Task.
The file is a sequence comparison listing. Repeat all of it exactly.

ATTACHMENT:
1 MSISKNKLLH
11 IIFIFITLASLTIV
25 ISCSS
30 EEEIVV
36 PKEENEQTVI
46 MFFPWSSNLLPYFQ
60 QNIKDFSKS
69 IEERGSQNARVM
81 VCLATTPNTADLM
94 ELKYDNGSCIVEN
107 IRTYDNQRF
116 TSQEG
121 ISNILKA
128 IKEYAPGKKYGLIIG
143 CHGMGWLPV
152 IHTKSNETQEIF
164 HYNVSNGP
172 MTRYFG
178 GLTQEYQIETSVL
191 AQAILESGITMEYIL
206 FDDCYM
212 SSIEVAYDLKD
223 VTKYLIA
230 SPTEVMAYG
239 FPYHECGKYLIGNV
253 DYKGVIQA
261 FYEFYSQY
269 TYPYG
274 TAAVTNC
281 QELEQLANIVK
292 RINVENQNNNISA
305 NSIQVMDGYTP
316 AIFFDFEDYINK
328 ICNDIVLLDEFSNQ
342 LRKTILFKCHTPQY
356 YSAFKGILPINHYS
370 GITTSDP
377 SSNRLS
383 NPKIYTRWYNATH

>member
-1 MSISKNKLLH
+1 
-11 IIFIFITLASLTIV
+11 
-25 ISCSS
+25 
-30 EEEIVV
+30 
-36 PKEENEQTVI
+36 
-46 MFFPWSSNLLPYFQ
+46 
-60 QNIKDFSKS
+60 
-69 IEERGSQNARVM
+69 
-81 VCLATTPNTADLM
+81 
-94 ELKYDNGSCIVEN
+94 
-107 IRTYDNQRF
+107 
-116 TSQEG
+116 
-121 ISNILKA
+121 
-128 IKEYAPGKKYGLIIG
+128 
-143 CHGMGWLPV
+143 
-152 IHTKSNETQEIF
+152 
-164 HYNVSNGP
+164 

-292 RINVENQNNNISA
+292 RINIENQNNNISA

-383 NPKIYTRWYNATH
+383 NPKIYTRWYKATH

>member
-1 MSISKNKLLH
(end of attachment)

1 MSISKNKLLH
11 IIFIFITLASLTIV
25 ISCSS
30 EEEIVV
36 PKEENEQTVI
46 MFFPWSSNLLPYFQ
60 QNIKDFSKS
69 IEERGSQNARVM
81 VCLATTPNTADLM
94 ELKYDNGSCIVEN
107 IRTYDNQRF
116 TSQEG
121 ISNILKA
128 IKEYAPGKKYGLIIG
143 CHGMGWLPV
152 IHTKSNETQEIF
164 HYNVSNGP
172 MTRYFG
178 GLTQEYQIETSVL
191 AQAILESGITMEYIL
206 FDDCYM
212 SSIEVAYDLKD
223 VTKYLIA
230 SPTEVMAYG
239 FPYHECGKYLIGNV
253 DYKGVIQA
261 FYEFYSQY
269 TYPYG
274 TAAVTNC
281 QELEQLANIVK
292 RINVENQNNNISA
305 NSIQVMDGYTP
316 AIFFDFEDYINK
328 ICNDIVLLDEFSNQ
342 LRKTILFKCHTPQY
356 YSAFKGILPINHYS
370 GITTSDP
377 SSNRLS
383 NPKIYTRWYNATH

>member
-1 MSISKNKLLH
+1 
-11 IIFIFITLASLTIV
+11 
-25 ISCSS
+25 
-30 EEEIVV
+30 
-36 PKEENEQTVI
+36 
-46 MFFPWSSNLLPYFQ
+46 
-60 QNIKDFSKS
+60 
-69 IEERGSQNARVM
+69 
-81 VCLATTPNTADLM
+81 
-94 ELKYDNGSCIVEN
+94 
-107 IRTYDNQRF
+107 
-116 TSQEG
+116 
-121 ISNILKA
+121 
-128 IKEYAPGKKYGLIIG
+128 
-143 CHGMGWLPV
+143 
-152 IHTKSNETQEIF
+152 
-164 HYNVSNGP
+164 

-292 RINVENQNNNISA
+292 RINIENQNNNISA

-383 NPKIYTRWYNATH
+383 NPKIYTRWYKATH

>member
-1 MSISKNKLLH